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Small-Intestine Cancer

(Cancer of the Small Intestine)

By Elliot M. Livstone, MD

  • Blood in the stool is a common symptom, but sometimes the cancer blocks the intestine, causing crampy abdominal pain and vomiting.

  • The diagnosis is based on various intestinal viewing techniques, including endoscopy and barium x-rays.

  • Surgical removal is the best form of treatment.

Cancerous (malignant) tumors in the small intestine are very uncommon, occurring in about 9,000 people in the United States each year. Adenocarcinoma is the most common type of cancer of the small intestine. Adenocarcinomas develop in the glandular cells of the lining of the small intestine. People with Crohn disease of the small intestine are more likely than others to develop adenocarcinoma.

Rare types of small-intestine cancer

Carcinoid tumors (see Carcinoid Tumors and Carcinoid Syndrome) can develop in the glandular cells that line the small intestine. Carcinoid tumors often secrete hormones that cause diarrhea and flushing of the skin. Chemotherapy and other types of drugs sometimes help control the symptoms caused by carcinoid tumors.

Lymphoma (cancer of the lymphatic system—see page Overview of Lymphoma) may develop in the middle section (jejunum) or the lower section (ileum) of the small intestine. Lymphoma may cause a segment of intestine to become rigid or elongated. This cancer is more common among people with untreated celiac disease. Chemotherapy and radiation therapy can help control symptoms and sometimes lengthen survival time.

Leiomyosarcoma (cancer of smooth muscle cells) can develop in the wall of the small intestine. Chemotherapy may slightly lengthen survival time after surgery to remove leiomyosarcomas.

Symptoms

Adenocarcinoma may cause bleeding into the intestine, which shows up as blood in the stool, and obstruction, which in turn may lead to crampy abdominal pain, expansion (distention) of the abdomen, and vomiting. Sometimes cancers of the small intestine cause intussusception (one segment of the intestine slides into another, much like the parts of a telescope).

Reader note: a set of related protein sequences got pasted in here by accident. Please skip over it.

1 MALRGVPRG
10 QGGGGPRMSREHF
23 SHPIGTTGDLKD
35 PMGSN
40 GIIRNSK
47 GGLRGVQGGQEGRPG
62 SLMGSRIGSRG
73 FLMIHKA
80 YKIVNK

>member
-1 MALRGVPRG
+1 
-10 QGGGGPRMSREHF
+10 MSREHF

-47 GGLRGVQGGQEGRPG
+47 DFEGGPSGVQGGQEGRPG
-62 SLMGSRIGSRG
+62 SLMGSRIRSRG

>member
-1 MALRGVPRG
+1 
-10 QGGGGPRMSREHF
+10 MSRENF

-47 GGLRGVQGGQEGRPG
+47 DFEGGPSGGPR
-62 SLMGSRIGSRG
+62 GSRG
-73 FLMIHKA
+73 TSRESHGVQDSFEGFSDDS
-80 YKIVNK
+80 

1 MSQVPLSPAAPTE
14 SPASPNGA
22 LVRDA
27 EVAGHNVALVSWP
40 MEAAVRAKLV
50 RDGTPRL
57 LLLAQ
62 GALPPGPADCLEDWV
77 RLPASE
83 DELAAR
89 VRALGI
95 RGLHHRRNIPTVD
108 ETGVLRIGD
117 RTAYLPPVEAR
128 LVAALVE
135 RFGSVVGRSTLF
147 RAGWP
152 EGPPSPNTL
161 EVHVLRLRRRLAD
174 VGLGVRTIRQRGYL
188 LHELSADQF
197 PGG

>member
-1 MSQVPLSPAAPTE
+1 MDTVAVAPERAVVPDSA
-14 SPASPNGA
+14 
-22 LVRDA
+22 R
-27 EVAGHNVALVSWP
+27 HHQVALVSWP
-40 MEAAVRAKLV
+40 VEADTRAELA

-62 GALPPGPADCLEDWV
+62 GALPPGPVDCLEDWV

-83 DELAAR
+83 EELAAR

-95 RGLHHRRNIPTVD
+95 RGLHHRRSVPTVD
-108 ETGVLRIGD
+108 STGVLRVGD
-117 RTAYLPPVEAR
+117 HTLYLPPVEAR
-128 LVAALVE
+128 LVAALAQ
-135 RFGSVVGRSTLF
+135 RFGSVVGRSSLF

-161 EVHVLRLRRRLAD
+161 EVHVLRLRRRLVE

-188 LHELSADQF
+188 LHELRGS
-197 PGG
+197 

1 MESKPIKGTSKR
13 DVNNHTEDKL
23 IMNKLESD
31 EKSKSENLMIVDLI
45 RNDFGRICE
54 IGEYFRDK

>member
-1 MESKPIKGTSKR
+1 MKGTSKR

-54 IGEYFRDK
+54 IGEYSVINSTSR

Diagnosis

  • Enteroclysis

  • Endoscopy

  • Video capsule endoscopy

Doctors typically do enteroclysis. In this procedure, a large amount of barium liquid is inserted through a tube in the nose and x-rays are taken as the barium moves through the digestive tract. Sometimes this procedure is done with a computed tomography (CT—see page Computed Tomography and Magnetic Resonance Imaging) scan instead of plain x-rays, in which case the person can just drink the barium rather than having a tube put through their nose.

A doctor may use an endoscope (a flexible viewing tube—see page Endoscopy) passed through the mouth and down to the duodenum and part of the jejunum (the upper and middle sections of the small intestine) to locate the tumor and perform a biopsy (remove a tissue sample for examination under a microscope). A doctor can sometimes see tumors of the ileum (the lower section of the small intestine) by passing a colonoscope (an endoscope used to view the lower part of the digestive tract) through the anus, through the entire large intestine, and up into the ileum.

A wireless battery-powered capsule that contains one or two small cameras (see page Video Capsule Endoscopy) can also be used to show tumors of the small intestine.

Sometimes exploratory surgery is needed to identify a tumor in the small intestine.

Treatment

  • Surgical removal

The best treatment for all types of cancerous growths is surgical removal of the tumor.

If doctors are able to see the tumor with an endoscope, they may also remove it by applying an electrical current (electrocautery) or heat (thermal obliteration).

Chemotherapy and radiation therapy after surgery do not lengthen survival time.

* This is the Consumer Version. *